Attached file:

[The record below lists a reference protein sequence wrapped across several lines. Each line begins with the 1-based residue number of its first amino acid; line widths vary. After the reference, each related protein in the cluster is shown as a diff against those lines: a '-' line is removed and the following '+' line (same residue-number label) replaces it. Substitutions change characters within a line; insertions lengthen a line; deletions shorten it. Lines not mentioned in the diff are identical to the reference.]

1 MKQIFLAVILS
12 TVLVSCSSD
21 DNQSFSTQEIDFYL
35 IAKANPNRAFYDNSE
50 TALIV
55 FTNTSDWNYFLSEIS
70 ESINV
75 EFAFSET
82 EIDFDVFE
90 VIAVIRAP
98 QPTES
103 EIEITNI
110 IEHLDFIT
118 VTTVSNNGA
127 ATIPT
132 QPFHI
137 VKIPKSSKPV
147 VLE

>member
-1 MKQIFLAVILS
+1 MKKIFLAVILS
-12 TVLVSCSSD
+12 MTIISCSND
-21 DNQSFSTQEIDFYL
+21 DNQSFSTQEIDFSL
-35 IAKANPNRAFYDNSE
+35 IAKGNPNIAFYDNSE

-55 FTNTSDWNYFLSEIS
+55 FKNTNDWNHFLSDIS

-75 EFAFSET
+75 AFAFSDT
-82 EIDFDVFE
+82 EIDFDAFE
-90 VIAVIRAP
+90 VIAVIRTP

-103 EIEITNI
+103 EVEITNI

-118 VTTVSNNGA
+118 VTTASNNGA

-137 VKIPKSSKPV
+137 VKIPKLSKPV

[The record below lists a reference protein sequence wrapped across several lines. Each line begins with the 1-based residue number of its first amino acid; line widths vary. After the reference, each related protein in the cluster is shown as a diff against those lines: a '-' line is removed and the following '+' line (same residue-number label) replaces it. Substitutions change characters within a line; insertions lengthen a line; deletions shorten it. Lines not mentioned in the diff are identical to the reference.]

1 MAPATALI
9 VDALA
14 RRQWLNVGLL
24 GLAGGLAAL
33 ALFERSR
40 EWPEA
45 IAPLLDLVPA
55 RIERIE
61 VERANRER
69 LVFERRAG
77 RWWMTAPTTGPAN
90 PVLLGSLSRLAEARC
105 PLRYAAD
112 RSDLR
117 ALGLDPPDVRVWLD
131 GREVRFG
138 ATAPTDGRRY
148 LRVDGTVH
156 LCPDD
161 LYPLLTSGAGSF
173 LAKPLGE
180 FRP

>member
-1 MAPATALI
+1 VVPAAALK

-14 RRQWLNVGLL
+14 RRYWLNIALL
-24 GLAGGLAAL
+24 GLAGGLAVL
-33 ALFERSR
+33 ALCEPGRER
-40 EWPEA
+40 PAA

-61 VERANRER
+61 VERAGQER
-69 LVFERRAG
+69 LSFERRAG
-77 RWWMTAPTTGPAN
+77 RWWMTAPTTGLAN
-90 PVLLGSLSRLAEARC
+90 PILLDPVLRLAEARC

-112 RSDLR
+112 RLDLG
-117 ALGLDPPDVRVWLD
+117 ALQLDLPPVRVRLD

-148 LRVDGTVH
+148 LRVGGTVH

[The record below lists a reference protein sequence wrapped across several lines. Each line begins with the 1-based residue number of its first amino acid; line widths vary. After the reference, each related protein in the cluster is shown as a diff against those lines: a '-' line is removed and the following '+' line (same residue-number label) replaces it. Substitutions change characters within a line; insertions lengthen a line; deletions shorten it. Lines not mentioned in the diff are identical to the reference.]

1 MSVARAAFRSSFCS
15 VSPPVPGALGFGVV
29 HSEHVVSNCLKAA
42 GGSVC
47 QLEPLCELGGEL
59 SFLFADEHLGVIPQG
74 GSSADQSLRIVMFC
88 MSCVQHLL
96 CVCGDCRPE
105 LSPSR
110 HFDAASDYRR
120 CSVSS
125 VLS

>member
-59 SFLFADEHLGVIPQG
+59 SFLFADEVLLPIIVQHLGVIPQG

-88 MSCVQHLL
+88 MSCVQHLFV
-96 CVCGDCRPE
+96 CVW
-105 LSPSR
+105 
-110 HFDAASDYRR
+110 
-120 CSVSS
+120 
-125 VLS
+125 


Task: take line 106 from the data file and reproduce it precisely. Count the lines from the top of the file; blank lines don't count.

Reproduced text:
-59 SFLFADEHLGVIPQG